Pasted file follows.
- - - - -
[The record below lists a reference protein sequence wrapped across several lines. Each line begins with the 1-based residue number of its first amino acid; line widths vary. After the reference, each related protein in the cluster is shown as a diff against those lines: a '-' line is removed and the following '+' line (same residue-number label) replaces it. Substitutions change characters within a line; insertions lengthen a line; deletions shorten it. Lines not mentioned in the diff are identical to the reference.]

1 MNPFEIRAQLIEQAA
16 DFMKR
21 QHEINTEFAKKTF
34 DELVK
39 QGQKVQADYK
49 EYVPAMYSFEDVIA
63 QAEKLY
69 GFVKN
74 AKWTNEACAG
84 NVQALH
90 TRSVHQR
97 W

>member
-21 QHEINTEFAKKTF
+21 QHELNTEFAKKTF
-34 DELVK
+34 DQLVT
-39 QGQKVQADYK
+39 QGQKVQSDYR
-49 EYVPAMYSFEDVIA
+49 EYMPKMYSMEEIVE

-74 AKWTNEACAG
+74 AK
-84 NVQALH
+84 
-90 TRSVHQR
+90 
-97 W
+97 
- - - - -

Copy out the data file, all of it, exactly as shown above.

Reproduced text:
[The record below lists a reference protein sequence wrapped across several lines. Each line begins with the 1-based residue number of its first amino acid; line widths vary. After the reference, each related protein in the cluster is shown as a diff against those lines: a '-' line is removed and the following '+' line (same residue-number label) replaces it. Substitutions change characters within a line; insertions lengthen a line; deletions shorten it. Lines not mentioned in the diff are identical to the reference.]

1 MNPFEIRAQLIEQAA
16 DFMKR
21 QHEINTEFAKKTF
34 DELVK
39 QGQKVQADYK
49 EYVPAMYSFEDVIA
63 QAEKLY
69 GFVKN
74 AKWTNEACAG
84 NVQALH
90 TRSVHQR
97 W

>member
-21 QHEINTEFAKKTF
+21 QHELNTEFAKKTF
-34 DELVK
+34 DQLVT
-39 QGQKVQADYK
+39 QGQKVQSDYR
-49 EYVPAMYSFEDVIA
+49 EYMPKMYSMEEIVE

-74 AKWTNEACAG
+74 AK
-84 NVQALH
+84 
-90 TRSVHQR
+90 
-97 W
+97 